Tuesday 31 December 2019

Explaining Delusional Beliefs: a Hybrid Model

In this post Kengo Miyazono (Hiroshima) and Ryan McKay (Royal Holloway) summarise their new paper “Explaining delusional beliefs: a hybrid model”, in which they present and defend a hybrid theory of the development of delusions that incorporates the central ideas of two influential (yet sometimes bitterly opposing) theoretical approaches to delusions—the two-factor theory and the prediction error theory. 

There are at least two influential candidates for a global theory of delusions (i.e., a theory that explains many kinds of delusions, rather than particular kinds of delusions such as persecutory delusions) in the recent literature: the two-factor theory (Coltheart, 2007; Coltheart, Menzies, & Sutton, 2010; Coltheart, Langdon, & McKay, 2011), according to which delusions are explained by two distinct neurocognitive factors with different explanatory roles, and the prediction error theory (Corlett et al., 2010; Corlett, Honey, & Fletcher, 2016; Fletcher & Frith, 2009), according to which delusions are explained by the disrupted processing of prediction errors (i.e., mismatches between expectations and actual inputs).

Which one is correct; the two-factor theory or the prediction error theory? Recent years have seen vigorous debates between the two camps. A recent example was this paper, “Factor one, familiarity and frontal cortex: a challenge to the two-factor theory of delusions”, in which Phil Corlett, one of the main figures in the prediction error camp, challenged some basic assumptions of the two-factor theoretic account of the Capgras delusion. Some of the discussions between the two camps have been hosted on this blog:

Our view, however, is that we do not have to choose one theory at the complete expense of the other. In fact, there are good reasons to seek a rapprochement between the two theories. For instance, the two-factor theory (as a general framework) tends to be rather agnostic about mechanistic details. By adopting some ideas from the prediction error theory camp, we might achieve a better understanding of the nature (and neurophysiological cause) of the second factor. Conversely, by adopting some ideas from the two-factor theory camp, we might better understand how alleged abnormalities in processing prediction errors manifest themselves at the psychological level of description.

We have previously argued that the two theories might not be irreconcilable alternatives (McKay, 2012; Miyazono, 2018; Miyazono, Bortolotti, & Broome, 2014). In support of our position, our new paper advances a particular hybrid theory of delusion formation, arguing that key contributions of the two theories can be combined in a powerful way.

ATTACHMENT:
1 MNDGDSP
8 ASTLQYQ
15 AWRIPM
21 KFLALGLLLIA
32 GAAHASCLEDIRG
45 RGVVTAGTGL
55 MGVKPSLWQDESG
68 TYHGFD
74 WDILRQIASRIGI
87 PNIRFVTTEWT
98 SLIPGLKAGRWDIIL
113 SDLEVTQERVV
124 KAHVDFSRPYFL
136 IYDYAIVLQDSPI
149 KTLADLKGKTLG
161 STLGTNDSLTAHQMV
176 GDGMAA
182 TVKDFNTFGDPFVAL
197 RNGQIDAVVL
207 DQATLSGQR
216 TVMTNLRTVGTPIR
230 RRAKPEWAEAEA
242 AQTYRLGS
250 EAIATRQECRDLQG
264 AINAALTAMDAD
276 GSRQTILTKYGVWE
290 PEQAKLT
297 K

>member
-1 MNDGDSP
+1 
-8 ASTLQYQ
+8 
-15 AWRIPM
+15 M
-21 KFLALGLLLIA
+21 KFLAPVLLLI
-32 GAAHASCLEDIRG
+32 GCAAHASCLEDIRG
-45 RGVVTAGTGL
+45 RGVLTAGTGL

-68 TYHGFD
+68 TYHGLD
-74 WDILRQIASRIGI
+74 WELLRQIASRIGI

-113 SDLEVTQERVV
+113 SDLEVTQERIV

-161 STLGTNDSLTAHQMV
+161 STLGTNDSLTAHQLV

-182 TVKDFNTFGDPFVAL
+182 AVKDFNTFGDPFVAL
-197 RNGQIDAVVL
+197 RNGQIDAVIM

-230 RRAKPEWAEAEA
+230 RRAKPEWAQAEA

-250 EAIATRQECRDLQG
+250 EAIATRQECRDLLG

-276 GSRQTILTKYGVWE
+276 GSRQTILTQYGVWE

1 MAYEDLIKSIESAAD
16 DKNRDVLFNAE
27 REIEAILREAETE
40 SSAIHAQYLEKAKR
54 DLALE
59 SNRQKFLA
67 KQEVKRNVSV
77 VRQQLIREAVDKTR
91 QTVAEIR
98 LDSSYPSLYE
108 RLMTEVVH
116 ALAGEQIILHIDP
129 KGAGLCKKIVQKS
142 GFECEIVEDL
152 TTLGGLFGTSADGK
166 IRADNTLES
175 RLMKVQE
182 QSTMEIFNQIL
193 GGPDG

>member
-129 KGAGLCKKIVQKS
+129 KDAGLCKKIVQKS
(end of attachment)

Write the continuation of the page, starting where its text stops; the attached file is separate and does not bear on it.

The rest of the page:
According to the hybrid theory, the first/second factor distinction in the two-factor framework corresponds to a crucial distinction in the prediction error framework, namely, the distinction between prediction errors and their estimated precision. More precisely, we contend that the first factor (at the psychological level) is physically grounded in an abnormal prediction error (at the neurophysiological level), and the second factor (at the psychological level) is physically grounded in the overestimation of the precision of this abnormal prediction error (at the neurophysiological level). (Note: The “physical grounding” is a placeholder for whatever it is that relates psychological and neurophysiological levels of explanation.)

Here is how this theory applies to the Capgras delusion.

First Factor & Prediction Error: We follow the standard account in the two-factor theory camp that the first factor in the Capgras delusion is the abnormal datum about a familiar face. This abnormal datum is physically grounded in an abnormal prediction error; i.e., a mismatch between the expected and actual autonomic response to a familiar face (cf. Coltheart, 2010).

Second Factor & Estimated Precision: We adopt the hypothesis that the second factor is a “bias towards observational (or explanatory) adequacy” (“OA bias”); i.e., the tendency to form beliefs that accommodate perceptions, even where this entails adjustments to the existing web of belief (Stone & Young, 1997; McKay, 2012). The OA bias, we contend, is physically grounded in the overestimation of the precision of abnormal prediction errors (in which the first factor is physically grounded). When the precision of an abnormal prediction error is overestimated, the abnormal prediction error is prioritised over prior beliefs, and it drives bottom-up belief updating processes (cf. Adams et al., 2013; Fletcher & Frith, 2009). In effect, this is the OA bias.